Backseat Solidarity

Asian-Americans at UC Davis unite in solidarity to protest the events in Ferguson, MO.
Asian-Americans at UC Davis unite in solidarity to protest the events in Ferguson, MO.

…we cannot have a race-blind approach to the questions: which lives matter? Or, which lives are worth valuing? If we jump too quickly to the universal formulation, “all lives matter”, then we miss the fact that black people have not yet been included in the idea of “all lives”.

– Judith Butler, “What’s Wrong With ‘All Lives Matter’?”

During the past year, the #BlackLivesMatter movement has gained significant momentum, following a series of deaths of black individuals at the hands of police officers. Huge crowds took to the streets, protesting police brutality and the institutional racism that undergirds it. When the #AllLivesMatter counter-movement arose in order to emphasize multiculturalism, it was swiftly shot down by activists on the grounds that it was a colorblind approach to the problem and distracted people from the issue at hand.

But where does that put Asian-Americans?

Multiple Asian-American scholars[1] have criticized the black-white binary that seems to be ever-prevalent in modern race relations in the US. The Model Minority narrative, which they denounce as myth, contends that Asian-Americans came to this country in order to achieve the American Dream. They cared not for representation; they simply moved up the socioeconomic hierarchy by hard work alone. Scholars claim that such a narrative sanitizes race relations into matters of labor while ignoring the complexity of systematic oppression that many Asian-Americans faced at the time, including (but certainly not limited to) the Chinese Exclusion Act, Japanese internment camps, black-Korean tensions following the Rodney King case, and violence done upon Asian-American bodies, with the case of Vincent Chin being a notable example. The Model Minority Myth has been used to justify the denial of critical social assistance to blacks, with many rich whites claiming that if the Asians can achieve the “American Dream” through hard work, then the only reason that other minorities are stuck at the bottom of the socioeconomic hierarchy is laziness, as opposed to the institutional discrimination that pins them there.

To some, the #BlackLivesMatter movement is just another attempt to gloss over the Asian-American population, sanitized once more in the simple antagonism of white-over-black while always stuck in between without a place to be; never white enough to be white, never black enough to be black.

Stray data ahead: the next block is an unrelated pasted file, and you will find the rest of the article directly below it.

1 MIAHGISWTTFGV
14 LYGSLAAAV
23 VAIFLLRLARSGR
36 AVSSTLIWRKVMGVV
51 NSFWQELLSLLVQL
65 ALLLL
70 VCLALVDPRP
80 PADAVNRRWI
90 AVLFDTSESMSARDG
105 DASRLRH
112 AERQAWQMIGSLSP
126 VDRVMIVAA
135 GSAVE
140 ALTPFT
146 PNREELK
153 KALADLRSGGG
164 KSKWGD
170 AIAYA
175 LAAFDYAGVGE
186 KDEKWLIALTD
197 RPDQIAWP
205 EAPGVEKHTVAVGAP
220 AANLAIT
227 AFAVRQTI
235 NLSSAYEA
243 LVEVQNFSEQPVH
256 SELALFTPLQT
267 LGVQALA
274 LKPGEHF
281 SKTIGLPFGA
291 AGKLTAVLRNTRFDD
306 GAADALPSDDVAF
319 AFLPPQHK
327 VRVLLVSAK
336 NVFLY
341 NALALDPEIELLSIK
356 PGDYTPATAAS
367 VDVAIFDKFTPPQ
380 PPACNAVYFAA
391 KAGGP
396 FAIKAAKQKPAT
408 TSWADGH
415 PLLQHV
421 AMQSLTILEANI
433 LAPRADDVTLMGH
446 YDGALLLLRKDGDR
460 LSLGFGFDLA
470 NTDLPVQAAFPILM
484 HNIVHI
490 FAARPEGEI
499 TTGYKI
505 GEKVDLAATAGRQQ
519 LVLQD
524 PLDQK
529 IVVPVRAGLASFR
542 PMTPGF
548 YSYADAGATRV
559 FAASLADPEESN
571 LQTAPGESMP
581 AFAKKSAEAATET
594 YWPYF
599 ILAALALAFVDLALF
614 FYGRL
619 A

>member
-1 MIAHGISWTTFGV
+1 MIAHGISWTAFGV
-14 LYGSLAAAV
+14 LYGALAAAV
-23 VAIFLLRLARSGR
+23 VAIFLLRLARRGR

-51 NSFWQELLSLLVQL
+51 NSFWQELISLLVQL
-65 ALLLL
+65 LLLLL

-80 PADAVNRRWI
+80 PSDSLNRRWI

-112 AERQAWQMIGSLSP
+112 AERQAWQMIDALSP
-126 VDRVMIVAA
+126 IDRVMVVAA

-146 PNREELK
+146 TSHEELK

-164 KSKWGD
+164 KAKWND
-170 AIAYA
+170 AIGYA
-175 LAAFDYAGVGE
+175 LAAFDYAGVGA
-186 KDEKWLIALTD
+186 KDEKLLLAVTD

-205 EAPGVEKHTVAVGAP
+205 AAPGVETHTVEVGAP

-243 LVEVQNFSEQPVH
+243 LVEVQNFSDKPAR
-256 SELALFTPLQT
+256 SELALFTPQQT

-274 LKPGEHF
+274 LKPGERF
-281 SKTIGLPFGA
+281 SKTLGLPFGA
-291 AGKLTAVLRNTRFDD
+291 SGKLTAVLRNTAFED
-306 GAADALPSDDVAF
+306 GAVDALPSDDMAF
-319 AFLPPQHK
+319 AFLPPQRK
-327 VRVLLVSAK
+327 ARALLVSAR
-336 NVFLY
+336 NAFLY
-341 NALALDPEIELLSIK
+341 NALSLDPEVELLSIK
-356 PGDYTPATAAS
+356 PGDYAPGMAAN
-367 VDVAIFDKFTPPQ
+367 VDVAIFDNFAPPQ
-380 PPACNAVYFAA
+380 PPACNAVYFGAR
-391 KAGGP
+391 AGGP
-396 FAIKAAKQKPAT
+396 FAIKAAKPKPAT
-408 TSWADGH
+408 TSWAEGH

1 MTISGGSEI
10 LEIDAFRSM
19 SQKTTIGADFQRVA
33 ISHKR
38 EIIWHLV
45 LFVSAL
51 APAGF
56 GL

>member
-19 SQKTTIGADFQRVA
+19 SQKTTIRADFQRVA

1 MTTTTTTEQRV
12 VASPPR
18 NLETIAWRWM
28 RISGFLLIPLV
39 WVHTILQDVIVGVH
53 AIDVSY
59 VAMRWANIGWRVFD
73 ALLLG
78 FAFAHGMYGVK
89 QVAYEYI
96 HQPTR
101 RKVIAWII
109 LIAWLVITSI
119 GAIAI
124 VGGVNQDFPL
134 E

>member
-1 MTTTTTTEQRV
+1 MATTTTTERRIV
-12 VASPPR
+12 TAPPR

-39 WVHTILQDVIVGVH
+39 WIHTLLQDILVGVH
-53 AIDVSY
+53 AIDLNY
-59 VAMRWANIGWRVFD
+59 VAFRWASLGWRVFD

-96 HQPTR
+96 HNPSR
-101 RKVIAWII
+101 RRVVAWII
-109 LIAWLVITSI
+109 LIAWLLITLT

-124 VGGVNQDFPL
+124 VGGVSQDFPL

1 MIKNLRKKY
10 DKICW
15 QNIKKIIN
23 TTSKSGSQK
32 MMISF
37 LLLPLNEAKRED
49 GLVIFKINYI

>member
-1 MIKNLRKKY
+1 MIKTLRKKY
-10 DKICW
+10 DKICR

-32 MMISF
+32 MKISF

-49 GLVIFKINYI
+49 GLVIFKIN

At this point, maybe it does seem right to renew the push for #AllLivesMatter, since the current binary masks the Asian-American population in the seemingly eternal struggle for racial equality. However, while all lives definitely matter, #BlackLivesMatter is a reminder that sometimes America does not view blackness as worthy of mattering. Racism can take on many different forms, including that which puts blacks and whites at odds with the Asian-Americans, but there is another fact that is not nearly as obvious: if white-over-black privilege exists, so does Asian-over-black privilege. Regardless of the racial barriers that Asian-Americans must face in the US, it is undeniable that they are statistically much less likely to be a victim of police brutality than their black counterparts. The stereotypes associated with Asian-Americans are certainly psychologically damaging, but they usually do not have legal implications. An Asian-American may draw suspicion from cops based on their actions, but for their black counterpart, their very existence is suspect in the eyes of the police. These differences are real, and deserve much more recognition than they are currently receiving.

Asian-Americans that self-identify as activists for equality need to understand one crucial fact that makes #BlackLivesMatter so important–it doesn’t claim that it is only black lives that should matter, but that currently black lives do not matter relative to other lives. With this realization, the answer to the above question becomes clearer. It is important for Asian-Americans to align with #BlackLivesMatter, since the recognition of black lives as valuable is essential to combat racism in America; however, it is equally important for Asian-Americans to understand the privilege that comes with simply not being black. We must open up space for black voices to speak out instead of pressing the Model Minority Myth as a justification to remind that #AllLivesMatter. Demands for the integration of specific Asian-American issues into these movements do not merely miss the point, but actively take away from the original message.

Supporting #BlackLivesMatter does not undermine the Asian-American narrative like supporting #AllLivesMatter does to the black narrative against police brutality. Activists, regardless of their race, should align themselves in solidarity with #BlackLivesMatter because no equality for some means equality for none at all.

  1. Yellow: Race in America Beyond Black and White by Frank Wu, Everybody Was Kung Fu Fighting: Afro-Asian Connections and the Myth of Cultural Purity by Vijay Prashad